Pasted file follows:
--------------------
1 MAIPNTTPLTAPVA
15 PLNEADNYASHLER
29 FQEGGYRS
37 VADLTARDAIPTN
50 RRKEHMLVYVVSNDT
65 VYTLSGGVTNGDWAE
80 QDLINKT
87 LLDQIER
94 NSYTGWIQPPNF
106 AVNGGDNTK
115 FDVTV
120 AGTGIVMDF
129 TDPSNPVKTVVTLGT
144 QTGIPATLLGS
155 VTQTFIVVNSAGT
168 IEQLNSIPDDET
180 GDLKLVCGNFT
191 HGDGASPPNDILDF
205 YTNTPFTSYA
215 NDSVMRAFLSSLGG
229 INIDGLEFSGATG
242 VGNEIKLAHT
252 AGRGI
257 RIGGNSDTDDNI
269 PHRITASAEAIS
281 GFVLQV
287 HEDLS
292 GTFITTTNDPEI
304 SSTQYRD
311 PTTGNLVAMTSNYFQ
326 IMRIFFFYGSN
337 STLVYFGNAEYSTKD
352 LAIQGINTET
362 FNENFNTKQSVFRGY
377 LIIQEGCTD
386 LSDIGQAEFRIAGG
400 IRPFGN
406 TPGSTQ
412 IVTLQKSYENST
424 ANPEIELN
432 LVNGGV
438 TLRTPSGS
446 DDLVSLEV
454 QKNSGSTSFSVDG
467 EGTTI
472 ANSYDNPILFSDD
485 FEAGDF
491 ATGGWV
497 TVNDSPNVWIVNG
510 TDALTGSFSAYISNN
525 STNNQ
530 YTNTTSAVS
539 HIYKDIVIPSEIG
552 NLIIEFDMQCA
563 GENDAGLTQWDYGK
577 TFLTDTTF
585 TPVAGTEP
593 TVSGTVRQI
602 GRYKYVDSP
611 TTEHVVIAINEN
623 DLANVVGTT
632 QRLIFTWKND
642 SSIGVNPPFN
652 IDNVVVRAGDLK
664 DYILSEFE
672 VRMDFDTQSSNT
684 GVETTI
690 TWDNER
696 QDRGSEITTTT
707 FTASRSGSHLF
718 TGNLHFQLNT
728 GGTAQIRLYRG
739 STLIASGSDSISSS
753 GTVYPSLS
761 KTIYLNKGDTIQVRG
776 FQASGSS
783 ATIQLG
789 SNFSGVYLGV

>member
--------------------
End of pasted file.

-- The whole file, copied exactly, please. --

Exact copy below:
1 MAIPNTTPLTAPVA
15 PLNEADNYASHLER
29 FQEGGYRS
37 VADLTARDAIPTN
50 RRKEHMLVYVVSNDT
65 VYTLSGGVTNGDWAE
80 QDLINKT
87 LLDQIER
94 NSYTGWIQPPNF
106 AVNGGDNTK
115 FDVTV
120 AGTGIVMDF
129 TDPSNPVKTVVTLGT
144 QTGIPATLLGS
155 VTQTFIVVNSAGT
168 IEQLNSIPDDET
180 GDLKLVCGNFT
191 HGDGASPPNDILDF
205 YTNTPFTSYA
215 NDSVMRAFLSSLGG
229 INIDGLEFSGATG
242 VGNEIKLAHT
252 AGRGI
257 RIGGNSDTDDNI
269 PHRITASAEAIS
281 GFVLQV
287 HEDLS
292 GTFITTTNDPEI
304 SSTQYRD
311 PTTGNLVAMTSNYFQ
326 IMRIFFFYGSN
337 STLVYFGNAEYSTKD
352 LAIQGINTET
362 FNENFNTKQSVFRGY
377 LIIQEGCTD
386 LSDIGQAEFRIAGG
400 IRPFGN
406 TPGSTQ
412 IVTLQKSYENST
424 ANPEIELN
432 LVNGGV
438 TLRTPSGS
446 DDLVSLEV
454 QKNSGSTSFSVDG
467 EGTTI
472 ANSYDNPILFSDD
485 FEAGDF
491 ATGGWV
497 TVNDSPNVWIVNG
510 TDALTGSFSAYISNN
525 STNNQ
530 YTNTTSAVS
539 HIYKDIVIPSEIG
552 NLIIEFDMQCA
563 GENDAGLTQWDYGK
577 TFLTDTTF
585 TPVAGTEP
593 TVSGTVRQI
602 GRYKYVDSP
611 TTEHVVIAINEN
623 DLANVVGTT
632 QRLIFTWKND
642 SSIGVNPPFN
652 IDNVVVRAGDLK
664 DYILSEFE
672 VRMDFDTQSSNT
684 GVETTI
690 TWDNER
696 QDRGSEITTTT
707 FTASRSGSHLF
718 TGNLHFQLNT
728 GGTAQIRLYRG
739 STLIASGSDSISSS
753 GTVYPSLS
761 KTIYLNKGDTIQVRG
776 FQASGSS
783 ATIQLG
789 SNFSGVYLGV

>member